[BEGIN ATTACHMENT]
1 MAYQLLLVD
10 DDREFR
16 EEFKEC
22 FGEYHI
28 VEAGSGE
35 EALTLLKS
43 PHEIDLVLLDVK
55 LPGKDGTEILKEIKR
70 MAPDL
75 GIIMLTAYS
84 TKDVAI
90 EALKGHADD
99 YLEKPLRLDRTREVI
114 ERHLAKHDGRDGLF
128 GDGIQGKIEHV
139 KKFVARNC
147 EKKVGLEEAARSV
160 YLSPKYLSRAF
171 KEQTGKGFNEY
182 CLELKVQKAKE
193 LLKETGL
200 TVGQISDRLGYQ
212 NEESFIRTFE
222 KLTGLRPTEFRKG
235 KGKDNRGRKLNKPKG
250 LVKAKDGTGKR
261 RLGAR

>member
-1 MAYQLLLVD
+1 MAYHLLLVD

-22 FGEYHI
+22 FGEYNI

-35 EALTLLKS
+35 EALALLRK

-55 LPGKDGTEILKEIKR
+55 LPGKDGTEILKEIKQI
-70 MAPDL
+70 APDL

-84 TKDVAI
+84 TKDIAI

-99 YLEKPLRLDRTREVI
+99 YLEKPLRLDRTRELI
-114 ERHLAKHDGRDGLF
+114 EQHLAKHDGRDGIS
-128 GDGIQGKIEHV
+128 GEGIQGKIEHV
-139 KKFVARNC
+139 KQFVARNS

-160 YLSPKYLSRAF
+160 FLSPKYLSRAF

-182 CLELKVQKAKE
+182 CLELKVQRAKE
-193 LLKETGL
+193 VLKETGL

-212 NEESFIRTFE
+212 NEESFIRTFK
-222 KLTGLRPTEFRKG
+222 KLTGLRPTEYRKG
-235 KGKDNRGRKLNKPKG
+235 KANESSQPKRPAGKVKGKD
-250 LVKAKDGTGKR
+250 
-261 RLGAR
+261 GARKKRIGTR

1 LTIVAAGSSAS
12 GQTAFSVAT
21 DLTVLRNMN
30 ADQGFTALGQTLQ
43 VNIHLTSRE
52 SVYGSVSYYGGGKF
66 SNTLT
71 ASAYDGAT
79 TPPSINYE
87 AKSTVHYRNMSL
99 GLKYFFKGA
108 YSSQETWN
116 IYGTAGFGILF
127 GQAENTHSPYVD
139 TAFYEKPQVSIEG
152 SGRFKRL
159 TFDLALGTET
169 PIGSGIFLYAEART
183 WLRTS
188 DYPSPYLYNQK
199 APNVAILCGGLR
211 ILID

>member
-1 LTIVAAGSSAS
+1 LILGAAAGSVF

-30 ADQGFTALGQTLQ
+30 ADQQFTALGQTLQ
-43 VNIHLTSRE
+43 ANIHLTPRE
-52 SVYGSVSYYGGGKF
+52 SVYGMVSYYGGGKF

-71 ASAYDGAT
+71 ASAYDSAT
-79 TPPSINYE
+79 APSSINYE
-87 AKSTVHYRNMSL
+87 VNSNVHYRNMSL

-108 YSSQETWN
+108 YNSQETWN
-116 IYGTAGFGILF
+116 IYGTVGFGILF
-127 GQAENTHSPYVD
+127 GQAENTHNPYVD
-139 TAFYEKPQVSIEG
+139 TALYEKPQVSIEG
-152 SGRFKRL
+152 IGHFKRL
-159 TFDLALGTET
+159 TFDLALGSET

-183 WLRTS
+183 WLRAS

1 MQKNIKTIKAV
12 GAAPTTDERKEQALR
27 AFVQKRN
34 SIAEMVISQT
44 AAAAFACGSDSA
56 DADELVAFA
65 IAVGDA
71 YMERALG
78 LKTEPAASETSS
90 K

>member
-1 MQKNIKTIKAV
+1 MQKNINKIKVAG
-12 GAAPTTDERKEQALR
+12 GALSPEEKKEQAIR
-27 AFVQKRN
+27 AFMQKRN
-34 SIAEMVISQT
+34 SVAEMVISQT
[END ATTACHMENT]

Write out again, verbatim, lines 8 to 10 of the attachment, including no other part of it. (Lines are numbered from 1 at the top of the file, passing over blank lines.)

55 LPGKDGTEILKEIKR
70 MAPDL
75 GIIMLTAYS